Josh Gattis paced near the 30-yard line shortly before kickoff, embracing players scattered about. He walked up to midfield, then back again. Safeties coach Chris Partridge approached and offered an emphatic hug.

As Gattis walked toward the middle of the offensive huddle, ready to address his beleaguered unit before taking the field against Rutgers, one could only imagine the thoughts going through his head.

Since the moment he got the job, the spotlight of this Michigan football season has concentrated on him, and on his promise of change. Through three weeks, that promised growth has been noticeably absent. 

For Saturday’s bout, Gattis decided to change course. Instead of sitting in the press box directing the offense, he decided to run the offense from the sideline. Spearheading a unit in search of an identity, Gattis felt his presence on the field could centralize that quest.

“I think this group really leans on leadership and they need it,” Gattis said on the pregame radio show. “To be on the field, to be able to provide that leadership, in good and bad times, it’s something I think that I want to encourage out of our guys. … Slept on it all week long, going through my mind, and it’s about what these kids need most. It’s not about what I need, it’s not about anything else. 

“It’s about what the kids need. And they need it.”

It’s difficult to say what tangible impact his move had on Michigan’s 52-0 demolition over Rutgers — though it’s hard to imagine anything altering the outcome. But the importance of such a move was not lost on his players.

“All week, he emphasized believing in his players, and we just have to believe in him,” said junior running back Christian Turner. “I think him being on the sideline just emphasized that even more.”

For Michigan coach Jim Harbaugh, Gattis’ presence on the sideline also clarified some of the intricacies underlying many of the questions about this offense.

“For Josh to be there as the plays are being formulated, he can react to the kind of subs he wants in the game, who he wants running a particular route or play. It flowed much better today,” Harbaugh said. “It could still be better, the operation and mechanics of it. But I thought it took a big leap today.”

Between plays, he’d hold up a hand signal, frequently a number, which would then be mimicked by two offensive staffers by his side. Staffers would hold up two signs behind him with an image — anything from a military tank to bug spray, pairs of leggings to a Detroit Red Wings logo. From there, Gattis would often bark marching orders to certain players, specifically receivers who looked back at him for last-second instructions.

All the while Harbaugh stood nearby, though distant enough. When the offense necessitated a huddle, it was Gattis in the center, Harbaugh standing on the periphery. When confusion arose, it was up to Gattis to signal timeout. The two coaches sometimes conversed between plays, and regularly did so between drives. Sometimes, they’d turn to a whiteboard to demonstrate their ideas conceptually.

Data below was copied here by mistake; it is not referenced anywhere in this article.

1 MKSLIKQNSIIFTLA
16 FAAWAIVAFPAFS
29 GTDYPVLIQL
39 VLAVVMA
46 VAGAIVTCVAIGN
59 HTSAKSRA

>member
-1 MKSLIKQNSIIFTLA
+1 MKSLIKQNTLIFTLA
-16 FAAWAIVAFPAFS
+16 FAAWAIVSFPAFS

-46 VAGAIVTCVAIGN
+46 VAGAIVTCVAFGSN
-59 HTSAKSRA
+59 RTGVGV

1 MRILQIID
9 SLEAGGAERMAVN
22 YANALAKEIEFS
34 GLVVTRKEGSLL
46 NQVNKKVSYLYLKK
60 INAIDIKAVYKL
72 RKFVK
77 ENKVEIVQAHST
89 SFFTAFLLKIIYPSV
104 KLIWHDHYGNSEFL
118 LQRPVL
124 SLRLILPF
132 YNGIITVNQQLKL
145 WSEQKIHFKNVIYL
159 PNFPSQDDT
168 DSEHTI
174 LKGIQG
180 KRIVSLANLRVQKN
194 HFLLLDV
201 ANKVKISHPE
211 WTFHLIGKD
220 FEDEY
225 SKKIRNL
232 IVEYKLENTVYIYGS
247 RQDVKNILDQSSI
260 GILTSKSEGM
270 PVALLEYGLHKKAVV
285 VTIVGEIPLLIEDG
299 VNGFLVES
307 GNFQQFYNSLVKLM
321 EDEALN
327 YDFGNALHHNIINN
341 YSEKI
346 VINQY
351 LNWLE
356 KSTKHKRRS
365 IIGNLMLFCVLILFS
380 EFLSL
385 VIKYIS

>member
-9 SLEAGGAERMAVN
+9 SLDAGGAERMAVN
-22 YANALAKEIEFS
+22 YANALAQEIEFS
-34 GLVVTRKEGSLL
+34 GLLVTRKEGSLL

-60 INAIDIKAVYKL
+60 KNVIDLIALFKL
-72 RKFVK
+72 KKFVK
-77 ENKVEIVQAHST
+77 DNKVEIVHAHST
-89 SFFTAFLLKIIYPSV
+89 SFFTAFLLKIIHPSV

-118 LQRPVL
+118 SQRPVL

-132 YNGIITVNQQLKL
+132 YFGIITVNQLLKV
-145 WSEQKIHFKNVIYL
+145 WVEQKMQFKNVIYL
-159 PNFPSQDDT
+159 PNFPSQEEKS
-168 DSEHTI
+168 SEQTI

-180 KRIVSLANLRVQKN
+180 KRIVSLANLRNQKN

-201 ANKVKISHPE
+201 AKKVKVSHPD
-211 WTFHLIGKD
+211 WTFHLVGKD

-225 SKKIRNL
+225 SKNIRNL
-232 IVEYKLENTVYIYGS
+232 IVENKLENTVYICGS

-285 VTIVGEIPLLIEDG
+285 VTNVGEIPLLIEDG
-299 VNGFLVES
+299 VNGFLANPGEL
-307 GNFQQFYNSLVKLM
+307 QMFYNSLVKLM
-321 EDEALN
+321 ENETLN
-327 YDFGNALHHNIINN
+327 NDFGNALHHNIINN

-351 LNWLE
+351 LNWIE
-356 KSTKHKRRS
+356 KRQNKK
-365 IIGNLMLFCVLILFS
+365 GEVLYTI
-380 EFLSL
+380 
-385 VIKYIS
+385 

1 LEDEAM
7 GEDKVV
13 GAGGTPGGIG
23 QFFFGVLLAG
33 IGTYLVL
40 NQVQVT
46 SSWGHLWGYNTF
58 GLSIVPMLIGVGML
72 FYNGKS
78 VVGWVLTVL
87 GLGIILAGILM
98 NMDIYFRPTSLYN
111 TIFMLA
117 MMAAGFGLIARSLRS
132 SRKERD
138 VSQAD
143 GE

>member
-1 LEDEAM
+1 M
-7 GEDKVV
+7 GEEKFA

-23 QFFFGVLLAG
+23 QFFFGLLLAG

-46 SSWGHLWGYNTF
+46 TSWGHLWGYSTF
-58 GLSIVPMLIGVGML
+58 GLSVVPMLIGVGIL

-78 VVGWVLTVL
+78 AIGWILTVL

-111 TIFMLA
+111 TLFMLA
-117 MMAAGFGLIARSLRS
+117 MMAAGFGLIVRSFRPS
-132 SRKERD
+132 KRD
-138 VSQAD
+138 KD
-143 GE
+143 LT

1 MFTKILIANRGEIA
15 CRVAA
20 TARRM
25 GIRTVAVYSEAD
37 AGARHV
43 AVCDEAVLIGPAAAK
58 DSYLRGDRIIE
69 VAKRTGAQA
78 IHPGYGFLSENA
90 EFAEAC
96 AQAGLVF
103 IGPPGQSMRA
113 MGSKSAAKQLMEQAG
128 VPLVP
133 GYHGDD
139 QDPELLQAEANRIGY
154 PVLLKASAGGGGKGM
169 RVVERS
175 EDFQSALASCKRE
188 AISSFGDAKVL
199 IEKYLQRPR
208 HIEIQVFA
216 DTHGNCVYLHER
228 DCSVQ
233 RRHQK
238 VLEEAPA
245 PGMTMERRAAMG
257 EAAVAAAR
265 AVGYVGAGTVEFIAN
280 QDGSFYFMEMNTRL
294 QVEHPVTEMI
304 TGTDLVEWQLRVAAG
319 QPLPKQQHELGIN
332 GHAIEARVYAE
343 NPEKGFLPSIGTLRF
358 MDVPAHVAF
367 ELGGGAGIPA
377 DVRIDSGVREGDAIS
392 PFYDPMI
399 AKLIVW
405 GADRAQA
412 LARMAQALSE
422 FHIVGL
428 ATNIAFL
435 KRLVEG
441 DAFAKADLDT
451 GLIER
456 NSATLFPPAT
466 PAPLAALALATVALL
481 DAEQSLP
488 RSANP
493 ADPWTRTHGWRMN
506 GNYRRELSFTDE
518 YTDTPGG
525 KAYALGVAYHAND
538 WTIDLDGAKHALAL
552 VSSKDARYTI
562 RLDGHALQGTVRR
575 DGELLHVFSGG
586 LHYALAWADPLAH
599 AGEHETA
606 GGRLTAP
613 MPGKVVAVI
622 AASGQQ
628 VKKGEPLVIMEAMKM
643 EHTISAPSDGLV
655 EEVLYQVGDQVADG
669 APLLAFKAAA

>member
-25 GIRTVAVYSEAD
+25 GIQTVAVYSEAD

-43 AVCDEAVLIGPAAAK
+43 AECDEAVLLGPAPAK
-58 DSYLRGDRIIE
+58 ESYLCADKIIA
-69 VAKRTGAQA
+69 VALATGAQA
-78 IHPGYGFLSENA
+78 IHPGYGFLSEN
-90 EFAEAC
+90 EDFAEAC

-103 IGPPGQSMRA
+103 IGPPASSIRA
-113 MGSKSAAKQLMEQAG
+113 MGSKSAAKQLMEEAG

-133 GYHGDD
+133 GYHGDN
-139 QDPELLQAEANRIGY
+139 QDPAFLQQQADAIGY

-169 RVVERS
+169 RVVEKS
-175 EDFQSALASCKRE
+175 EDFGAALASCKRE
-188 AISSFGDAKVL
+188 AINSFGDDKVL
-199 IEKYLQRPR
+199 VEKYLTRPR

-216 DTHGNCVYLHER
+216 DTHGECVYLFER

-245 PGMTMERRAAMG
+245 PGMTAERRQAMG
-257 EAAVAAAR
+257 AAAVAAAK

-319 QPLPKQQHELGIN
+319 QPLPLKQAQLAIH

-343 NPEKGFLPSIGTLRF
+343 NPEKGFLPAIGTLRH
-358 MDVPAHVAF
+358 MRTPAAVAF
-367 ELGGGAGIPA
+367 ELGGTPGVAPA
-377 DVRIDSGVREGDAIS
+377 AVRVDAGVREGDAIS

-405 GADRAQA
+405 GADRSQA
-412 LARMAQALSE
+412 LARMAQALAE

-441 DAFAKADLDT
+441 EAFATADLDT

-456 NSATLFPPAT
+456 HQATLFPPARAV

But there were no ambiguities. This was Gattis’ show, as it has been since the day he arrived.

“I thought (communication) was better,” Harbaugh said. “Everything was better face-to-face — me communicating with him, him communicating with players, players hearing it from him and not going through the box. It was good. It was a good move. Glad we did it.”

At times, Gattis’ demeanor — branded as fiery and emotional — neared a boiling point. After an illegal motion penalty on freshman receiver Giles Jackson in the first quarter, Gattis furiously marched onto the edge of the field to substitute him off. At the next intermission, the two calmly talked it out. Not a voice through a radio. Person-to-person.

At others, though, he opted for measured conversation. After Patterson’s interception on an under-thrown ball to junior Nico Collins, Gattis hardly appeared frustrated. He brought Patterson over, calmly pointed to the video screen, then made a hand gesture to suggest a tweak.

“I think coach Gattis is without a doubt kind of the leader of our offense,” Patterson said. “I think we all trust in him. Like I said, we see it every day in practice, so it was just a little bit more personal.”

Whether his presence on the field had any direct impact on play-calling or game management is only part and parcel to its intention. As Michigan’s new coach tries to forge a connection with his team, and with it something resemblant of an identity, his presence alone offers value. 

Maybe it was little more than a symbolic gesture, but when building trust, symbols matter.

“It’s a familiar face on the sideline with us,” Turner said. “Seeing his emotion after plays, whether good or bad, I think that definitely helped.”

As the score continued to widen and the starting unit took a breather, Gattis’ demeanor grew more relaxed. It was just a win, and one against a team destined for Big Ten bottom-dwelling, but the sense of relief was palpable.

Slowly, time ticked away, and the loss at Wisconsin continued to fade from memory. The clock finally hit zero. Gattis unfolded his arms, embraced his team and, for the first time all year, took a confident stride forward.

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